G.R. No. 91490. May 06, 1991 (Case Brief / Digest)

### Title
**People of the Philippines vs. Delfin Castro y Lozada**

### Facts
**Step-by-Step Events:**
1. **Date of Incident:** On October 4, 1986, six-year-old Diana Rose Castro was playing with a neighbor when she was pulled by the accused, Delfin Castro y Lozada, into a bathroom.
2. **Assault:** Delfin, referred to as Kuya Delfin, made Diana stand on the toilet bowl, pulled up her clothes, took off her panty, and inserted his private part into hers despite her resistance, causing pain.
3. **Aftermath:** Diana, in pain, refused to let her Auntie Alice wash her private part upon returning home.
4. **Discovery:** On October 6, 1986, Diana’s grandmother, Jacinta Castro, noticed Diana refusing to eat and continuously crying. Upon inspection, she discovered Diana’s swollen and reddened private part.
5. **Revelation:** Diana initially claimed she was hurt from being snagged by iron sheets but eventually revealed that Delfin made her stand on a toilet bowl, removed her panty, and had sexual intercourse with her.
6. **Medical Examination:** On October 8, 1986, Jacinta took Diana to the National Bureau of Investigation (NBI). The medico-legal report showed contusions and bruises on Diana’s genital area consistent with sexual trauma.
7. **Complaint:** A sworn complaint for rape was filed against Delfin.
8. **Accused’s Plea and Defense:** Delfin pleaded not guilty, providing an alibi that he was at Adamson University submitting a term paper on October 4, 1986. He suggested Diana’s injuries could be from tripping down the stairs and being chased by a dog.
9. **Trial Court Proceedings:** The Regional Trial Court of Pasay City found Diana’s testimony credible and disregarded Delfin’s alibi, convicting him of statutory rape and sentencing him to reclusion perpetua with a requirement to indemnify Diana in the amount of P20,000.

**Procedural Posture:**
– **RTC Decision:** Convicted Delfin Castro of statutory rape.
– **Appeal:** Delfin Castro appealed to the Supreme Court, questioning the evidence, highlighting the absence of hymenal laceration, issues of credibility, and alleging coercion by the police.

### Issues
1. **Hymenal Laceration:** Whether the absence of laceration of Diana’s hymen negates the occurrence of rape.
2. **Standing Position:** Whether it is plausible that the rape occurred while Diana was standing on a toilet bowl.
3. **Virginity:** If Diana’s remaining a virgin contradicts the occurrence of rape.
4. **Credibility of Testimonies:** Whether the Regional Trial Court erred in relying on Diana’s testimony over Delfin’s alibi.
5. **Coercion and Torture:** Validity of Delfin’s claim that his admission was coerced by police brutality.

### Court’s Decision
1. **Hymenal Laceration:** The Supreme Court reiterated that a lacerated hymen is not necessary for the crime of rape. Even the slightest penetration constitutes rape.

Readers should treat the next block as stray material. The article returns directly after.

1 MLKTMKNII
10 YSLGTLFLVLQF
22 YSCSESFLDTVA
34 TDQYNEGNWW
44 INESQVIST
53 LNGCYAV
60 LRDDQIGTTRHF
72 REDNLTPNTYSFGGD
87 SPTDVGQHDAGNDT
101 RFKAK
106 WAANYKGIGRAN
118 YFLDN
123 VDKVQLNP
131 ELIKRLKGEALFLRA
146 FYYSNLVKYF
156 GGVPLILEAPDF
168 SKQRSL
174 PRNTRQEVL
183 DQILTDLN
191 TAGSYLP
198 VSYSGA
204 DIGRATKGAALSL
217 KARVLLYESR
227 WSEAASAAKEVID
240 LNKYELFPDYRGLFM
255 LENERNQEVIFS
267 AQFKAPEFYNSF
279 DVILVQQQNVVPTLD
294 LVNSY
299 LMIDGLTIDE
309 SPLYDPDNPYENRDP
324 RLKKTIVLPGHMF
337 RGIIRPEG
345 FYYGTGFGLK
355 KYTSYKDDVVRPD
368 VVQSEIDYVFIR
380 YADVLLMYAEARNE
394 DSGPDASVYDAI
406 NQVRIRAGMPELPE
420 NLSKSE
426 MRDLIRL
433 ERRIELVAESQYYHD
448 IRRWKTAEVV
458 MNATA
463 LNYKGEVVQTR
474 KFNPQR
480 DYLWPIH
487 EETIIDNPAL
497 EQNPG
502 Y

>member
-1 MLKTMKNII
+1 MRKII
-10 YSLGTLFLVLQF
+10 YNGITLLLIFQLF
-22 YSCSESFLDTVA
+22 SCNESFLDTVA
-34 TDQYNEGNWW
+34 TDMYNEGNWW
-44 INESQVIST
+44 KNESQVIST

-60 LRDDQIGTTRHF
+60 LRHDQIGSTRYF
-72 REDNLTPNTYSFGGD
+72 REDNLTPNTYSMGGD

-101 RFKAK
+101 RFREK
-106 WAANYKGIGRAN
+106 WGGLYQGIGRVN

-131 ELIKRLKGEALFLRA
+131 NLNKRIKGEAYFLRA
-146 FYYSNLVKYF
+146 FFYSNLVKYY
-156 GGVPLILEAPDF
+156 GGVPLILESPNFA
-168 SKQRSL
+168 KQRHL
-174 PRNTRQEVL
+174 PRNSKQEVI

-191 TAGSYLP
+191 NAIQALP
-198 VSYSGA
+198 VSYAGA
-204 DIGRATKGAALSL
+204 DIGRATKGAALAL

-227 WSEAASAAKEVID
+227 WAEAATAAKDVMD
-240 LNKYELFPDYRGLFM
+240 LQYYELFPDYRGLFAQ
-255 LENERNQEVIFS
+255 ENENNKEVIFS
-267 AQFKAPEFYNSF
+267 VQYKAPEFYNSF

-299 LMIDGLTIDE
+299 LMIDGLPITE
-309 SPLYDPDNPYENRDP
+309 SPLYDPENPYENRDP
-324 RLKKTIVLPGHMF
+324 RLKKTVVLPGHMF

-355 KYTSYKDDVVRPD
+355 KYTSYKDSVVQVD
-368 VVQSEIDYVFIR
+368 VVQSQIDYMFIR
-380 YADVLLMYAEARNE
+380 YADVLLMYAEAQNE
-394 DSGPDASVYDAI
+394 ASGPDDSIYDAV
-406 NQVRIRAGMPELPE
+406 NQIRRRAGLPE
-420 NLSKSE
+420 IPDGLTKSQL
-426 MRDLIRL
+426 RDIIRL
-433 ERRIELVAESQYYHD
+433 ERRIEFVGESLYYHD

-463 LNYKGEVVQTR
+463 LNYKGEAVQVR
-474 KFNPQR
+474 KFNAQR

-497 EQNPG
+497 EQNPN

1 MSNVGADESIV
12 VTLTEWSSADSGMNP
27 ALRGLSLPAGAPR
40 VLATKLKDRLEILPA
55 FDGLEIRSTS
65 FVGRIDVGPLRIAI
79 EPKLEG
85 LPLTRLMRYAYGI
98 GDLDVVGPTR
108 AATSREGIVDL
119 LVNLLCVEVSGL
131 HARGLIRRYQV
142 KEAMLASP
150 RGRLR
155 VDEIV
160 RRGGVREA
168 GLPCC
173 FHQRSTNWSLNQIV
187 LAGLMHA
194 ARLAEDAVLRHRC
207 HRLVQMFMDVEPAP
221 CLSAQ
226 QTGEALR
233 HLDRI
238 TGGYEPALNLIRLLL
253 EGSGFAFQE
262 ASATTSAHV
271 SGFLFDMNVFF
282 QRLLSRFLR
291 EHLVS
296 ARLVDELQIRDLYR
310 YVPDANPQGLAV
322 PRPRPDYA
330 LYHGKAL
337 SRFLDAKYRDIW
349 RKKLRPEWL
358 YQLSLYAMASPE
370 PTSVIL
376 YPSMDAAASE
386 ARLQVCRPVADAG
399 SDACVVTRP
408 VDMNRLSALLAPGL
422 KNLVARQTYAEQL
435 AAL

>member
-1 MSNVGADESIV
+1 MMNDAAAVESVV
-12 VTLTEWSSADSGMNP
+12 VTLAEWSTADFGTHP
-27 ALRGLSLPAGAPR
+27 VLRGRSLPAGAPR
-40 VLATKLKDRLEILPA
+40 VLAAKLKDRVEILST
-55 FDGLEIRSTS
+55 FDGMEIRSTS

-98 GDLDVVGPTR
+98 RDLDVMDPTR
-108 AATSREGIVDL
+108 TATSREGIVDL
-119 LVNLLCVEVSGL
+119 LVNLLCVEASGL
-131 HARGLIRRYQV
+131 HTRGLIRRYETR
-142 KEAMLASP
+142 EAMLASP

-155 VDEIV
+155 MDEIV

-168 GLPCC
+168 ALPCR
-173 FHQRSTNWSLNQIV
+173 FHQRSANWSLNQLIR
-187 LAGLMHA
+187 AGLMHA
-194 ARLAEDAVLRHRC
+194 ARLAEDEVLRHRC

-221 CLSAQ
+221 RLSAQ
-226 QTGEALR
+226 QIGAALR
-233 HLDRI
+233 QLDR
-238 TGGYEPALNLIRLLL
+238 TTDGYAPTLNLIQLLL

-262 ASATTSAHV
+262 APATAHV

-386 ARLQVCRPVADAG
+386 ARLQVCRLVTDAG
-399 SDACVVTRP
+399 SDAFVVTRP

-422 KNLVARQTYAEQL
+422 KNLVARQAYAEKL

2. **Standing Position:** The Court found it plausible that Diana was raped while standing on a toilet bowl, as it aligned her private part with that of Delfin’s, facilitating the act.
3. **Virginity:** Remaining a virgin does not negate rape. Diana’s age and the nature of the minor penetration observed were consistent with her testimony.
4. **Credibility of Testimonies:** The Supreme Court upheld the RTC’s finding of Diana’s testimony as credible and consistent. They found Delfin’s alibi and his attacks on the victim’s credibility unconvincing.
5. **Coercion and Torture:** The Court dismissed Delfin’s claims of coercion and torture as unsubstantiated. His coerced admission did not affect the prosecution’s case, which was built on other substantial evidence.

### Doctrine
– **Penetration in Rape:** For rape to be established, full penetration is not required. Entry of the male organ to any extent within the labia or pudendum suffices.
– **Credibility of Child Witnesses:** The consistent and straightforward account of a child witness in cases of sexual assault is given significant weight.
– **Alibi Defense Weakness:** Alibi is inherently weak, particularly when the accused fails to prove physical impossibility to be at the crime scene.

### Class Notes
– **Elements of Statutory Rape (Art. 335, RPC):**
1. Carnal knowledge by a man.
2. Victim is under 12 years old.
3. Lack of necessary consent irrelevant due to victim’s age.
– **Legal Provisions:**
– **Art. 335, Revised Penal Code:** Defines statutory rape.
– **People v. Bay (27 Phil 495)**: Confirmation that vaginal laceration is not necessary for rape.
– **Application in Case:** The Court emphasized that minor penetration and credibility of a child victim’s testimony are sufficient for a rape conviction. Disregarding claims of physical implausibility and the accused’s alibi strengthened the prosecution’s case.

### Historical Background
This case exemplifies the strict legal stance of Philippine jurisprudence in upholding convictions for statutory rape, emphasizing the protection of minors. During the 1980s, child sexual assault cases brought to attention the gravity of societal issues surrounding child protection and reinforced the need for judicial reforms to ensure stringent penalties against such heinous acts. The ruling underscores the Court’s commitment to safeguarding minors and delivering justice against sexual predators.


Leave a Reply

Your email address will not be published. Required fields are marked *

Apply Filters